The New York City stoop wasn’t meant to serve a social function. The stoop became an architectural phenomenon in the early 19th century, when people were flocking to the city. Contractors converting single-family row houses into multi-family apartments wanted to optimize every square foot available, which involved raising the basement to the ground level so that it could be a living room. That meant adding a stoop so tenants could reach the entryway—now a story higher—from the street.
“I grew up in Brooklyn and people played stoop ball and kids sat on stoops, but that wasn’t their intent,” said Andrew Dolkart, who is a professor at Columbia University’s Graduate School of Architecture, Planning and Preservation, and the author of The Row House Reborn. “But by the late 19th century a lot of the old row house neighborhoods became working class, which turned stoops into social spaces.”
Yet not long after, stoops faced an existential threat: In a bid to eke out even more rentable space from former row houses, developers completely transformed their facades, in many cases ripping the stoops from the front of buildings to do so. Dolkart said New Yorkers might notice this especially on the Upper East and West Sides, in Brooklyn Heights, and on East 19th Street. Still, for the rest of the city, the stoop endured as a meeting place, a front-row seat, and a bridge between the public and private.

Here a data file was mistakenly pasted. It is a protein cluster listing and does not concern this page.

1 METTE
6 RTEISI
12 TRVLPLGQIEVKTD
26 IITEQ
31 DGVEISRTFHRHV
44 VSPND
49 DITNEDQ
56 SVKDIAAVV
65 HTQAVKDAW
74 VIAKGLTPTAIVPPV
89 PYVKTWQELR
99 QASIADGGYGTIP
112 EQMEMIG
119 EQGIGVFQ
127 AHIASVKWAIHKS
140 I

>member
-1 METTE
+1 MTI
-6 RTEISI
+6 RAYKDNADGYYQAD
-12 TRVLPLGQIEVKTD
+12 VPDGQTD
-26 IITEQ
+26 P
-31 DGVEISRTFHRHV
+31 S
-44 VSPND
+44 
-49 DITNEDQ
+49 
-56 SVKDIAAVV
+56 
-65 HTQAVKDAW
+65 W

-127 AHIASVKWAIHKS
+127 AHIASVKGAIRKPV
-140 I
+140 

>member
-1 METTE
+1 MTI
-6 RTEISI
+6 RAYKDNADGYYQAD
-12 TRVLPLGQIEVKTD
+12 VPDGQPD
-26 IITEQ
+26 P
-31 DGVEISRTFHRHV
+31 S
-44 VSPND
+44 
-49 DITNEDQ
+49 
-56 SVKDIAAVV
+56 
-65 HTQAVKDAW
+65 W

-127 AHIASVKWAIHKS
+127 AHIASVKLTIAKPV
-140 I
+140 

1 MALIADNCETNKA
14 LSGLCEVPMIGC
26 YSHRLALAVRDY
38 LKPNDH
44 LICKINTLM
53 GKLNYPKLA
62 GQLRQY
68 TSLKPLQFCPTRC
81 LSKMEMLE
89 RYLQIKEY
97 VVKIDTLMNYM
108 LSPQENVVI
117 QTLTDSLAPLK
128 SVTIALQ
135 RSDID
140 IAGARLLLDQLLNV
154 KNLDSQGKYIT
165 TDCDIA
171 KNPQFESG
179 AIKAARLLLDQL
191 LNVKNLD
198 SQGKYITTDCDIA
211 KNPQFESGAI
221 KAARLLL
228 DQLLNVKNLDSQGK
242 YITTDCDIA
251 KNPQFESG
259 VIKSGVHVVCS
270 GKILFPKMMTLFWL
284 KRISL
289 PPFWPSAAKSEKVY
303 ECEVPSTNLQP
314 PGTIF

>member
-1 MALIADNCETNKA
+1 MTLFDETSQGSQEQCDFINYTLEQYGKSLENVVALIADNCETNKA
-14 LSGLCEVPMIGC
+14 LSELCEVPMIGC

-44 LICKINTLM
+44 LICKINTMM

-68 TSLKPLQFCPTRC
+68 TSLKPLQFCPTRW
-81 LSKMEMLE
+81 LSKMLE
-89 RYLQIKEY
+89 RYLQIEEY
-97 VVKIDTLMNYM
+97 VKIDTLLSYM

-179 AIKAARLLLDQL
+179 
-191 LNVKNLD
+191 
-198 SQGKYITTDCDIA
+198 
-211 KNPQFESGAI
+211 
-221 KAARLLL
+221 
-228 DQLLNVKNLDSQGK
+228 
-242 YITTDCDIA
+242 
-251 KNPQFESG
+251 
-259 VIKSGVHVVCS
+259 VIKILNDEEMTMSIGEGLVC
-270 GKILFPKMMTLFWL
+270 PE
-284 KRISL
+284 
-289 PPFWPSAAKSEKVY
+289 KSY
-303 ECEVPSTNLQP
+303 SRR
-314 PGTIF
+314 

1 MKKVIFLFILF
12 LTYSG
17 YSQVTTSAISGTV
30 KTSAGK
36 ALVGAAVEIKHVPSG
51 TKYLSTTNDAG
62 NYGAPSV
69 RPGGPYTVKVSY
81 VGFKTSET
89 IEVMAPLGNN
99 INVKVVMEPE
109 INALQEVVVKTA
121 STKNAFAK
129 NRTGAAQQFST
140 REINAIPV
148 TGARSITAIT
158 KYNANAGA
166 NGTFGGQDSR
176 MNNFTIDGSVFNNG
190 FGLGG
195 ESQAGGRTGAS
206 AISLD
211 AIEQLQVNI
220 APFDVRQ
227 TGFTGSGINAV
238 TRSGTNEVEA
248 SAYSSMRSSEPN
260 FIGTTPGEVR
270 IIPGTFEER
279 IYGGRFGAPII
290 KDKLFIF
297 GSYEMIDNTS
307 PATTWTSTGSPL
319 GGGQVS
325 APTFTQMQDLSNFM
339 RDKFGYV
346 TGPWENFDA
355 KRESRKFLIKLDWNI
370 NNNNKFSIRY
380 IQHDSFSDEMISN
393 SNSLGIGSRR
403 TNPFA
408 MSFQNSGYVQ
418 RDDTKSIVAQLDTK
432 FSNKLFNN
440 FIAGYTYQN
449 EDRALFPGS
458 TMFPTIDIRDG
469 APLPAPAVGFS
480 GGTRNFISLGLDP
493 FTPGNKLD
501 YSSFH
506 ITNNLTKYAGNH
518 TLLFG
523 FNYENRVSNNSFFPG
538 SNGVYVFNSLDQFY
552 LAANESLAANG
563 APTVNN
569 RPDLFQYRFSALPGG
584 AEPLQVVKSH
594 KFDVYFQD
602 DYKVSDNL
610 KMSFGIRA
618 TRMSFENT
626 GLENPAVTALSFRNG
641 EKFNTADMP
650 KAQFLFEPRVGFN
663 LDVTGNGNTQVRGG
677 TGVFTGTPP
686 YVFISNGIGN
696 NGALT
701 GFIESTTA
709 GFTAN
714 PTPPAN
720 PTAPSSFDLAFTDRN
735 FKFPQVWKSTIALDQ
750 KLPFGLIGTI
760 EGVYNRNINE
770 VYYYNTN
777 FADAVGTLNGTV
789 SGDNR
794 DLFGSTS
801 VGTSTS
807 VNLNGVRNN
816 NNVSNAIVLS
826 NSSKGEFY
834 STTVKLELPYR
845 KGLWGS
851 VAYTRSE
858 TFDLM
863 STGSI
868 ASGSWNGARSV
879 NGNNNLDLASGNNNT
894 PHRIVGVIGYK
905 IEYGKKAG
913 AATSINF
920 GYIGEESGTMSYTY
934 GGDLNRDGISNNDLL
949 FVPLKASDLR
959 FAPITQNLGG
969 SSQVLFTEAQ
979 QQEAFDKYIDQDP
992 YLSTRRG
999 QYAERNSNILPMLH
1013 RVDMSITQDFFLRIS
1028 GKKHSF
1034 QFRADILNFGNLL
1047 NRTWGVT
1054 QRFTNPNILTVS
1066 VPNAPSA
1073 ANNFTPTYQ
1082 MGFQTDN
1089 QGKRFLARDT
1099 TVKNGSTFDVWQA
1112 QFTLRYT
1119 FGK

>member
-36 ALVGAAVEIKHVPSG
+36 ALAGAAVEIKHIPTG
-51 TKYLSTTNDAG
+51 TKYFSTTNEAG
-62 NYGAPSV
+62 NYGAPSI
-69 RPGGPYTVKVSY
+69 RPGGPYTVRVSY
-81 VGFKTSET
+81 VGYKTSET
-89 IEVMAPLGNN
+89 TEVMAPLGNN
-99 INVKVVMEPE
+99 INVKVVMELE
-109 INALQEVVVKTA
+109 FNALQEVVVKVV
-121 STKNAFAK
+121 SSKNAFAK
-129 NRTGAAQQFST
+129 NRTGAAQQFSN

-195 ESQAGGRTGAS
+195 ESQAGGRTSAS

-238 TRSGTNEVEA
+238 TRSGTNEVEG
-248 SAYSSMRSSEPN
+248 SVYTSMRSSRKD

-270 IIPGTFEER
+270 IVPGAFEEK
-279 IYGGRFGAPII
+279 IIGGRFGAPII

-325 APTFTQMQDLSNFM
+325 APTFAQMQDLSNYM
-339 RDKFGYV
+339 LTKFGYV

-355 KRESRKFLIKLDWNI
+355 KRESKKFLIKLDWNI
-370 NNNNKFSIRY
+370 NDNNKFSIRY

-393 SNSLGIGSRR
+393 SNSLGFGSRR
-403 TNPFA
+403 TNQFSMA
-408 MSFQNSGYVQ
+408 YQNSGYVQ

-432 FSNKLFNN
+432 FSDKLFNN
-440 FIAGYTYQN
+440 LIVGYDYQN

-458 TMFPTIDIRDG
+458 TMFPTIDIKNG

Recently, the stoop has also become a vantage point from which some New Yorkers are observing the mass demonstrations against police brutality that are taking place across the city. For those who are elderly or immunocompromised, watching from a stoop—maybe banging a pot or pan, or holding up a fist—is a way to show solidarity with a movement they may not be able to physically participate in.
Colin Fidele, 50, said he didn’t participate in a demonstration that took place in Crown Heights earlier this month because he has two young sons, ages 8 and 1, and he worried it would be too dangerous to bring them. But when protesters marched past his apartment building, he and his family came out onto their stoop to clap for them.
“We were all out here carrying on,” Fidele, who has lived in the neighborhood for 25 years, told Gothamist from the top step of his stoop. “All of my neighbors were out too. It shows we still care about each other in this country.”
Though he’s worried about the spread of the virus, Fidele said it’s nice to see people outside again, and to have more interaction with neighbors and members of the community who, like him, have been shut inside for months now. “We’re a mixed block in terms of race and lifestyle,” he said. “But we live like a family on this block.”
Jacobs said that the interactions neighbors have with each other on the city’s stoops and sidewalks is how communities build trust, especially “when the chips are down.” “Most of it is ostensibly trivial but the sum is not trivial at all,” she wrote in Death and Life. “The sum of such casual, public contact at a local level… is a feeling for the public identity of people, a web of public respect and trust, and a resource in time of personal or neighborhood need.”
The stoop’s purpose now isn’t merely to facilitate the social lives New Yorkers have lost to the pandemic. It’s a place to reestablish fellow feeling, and to experience the sense of togetherness that has helped city dwellers make it through other uncertain times.
“It’s a really important thing to experience how the neighborhood works—to watch the life of the city go by,” Dolkart said. “That’s something you don’t experience if you’re always inside. It’s a part of urban life to want to be out there and see what’s going on.”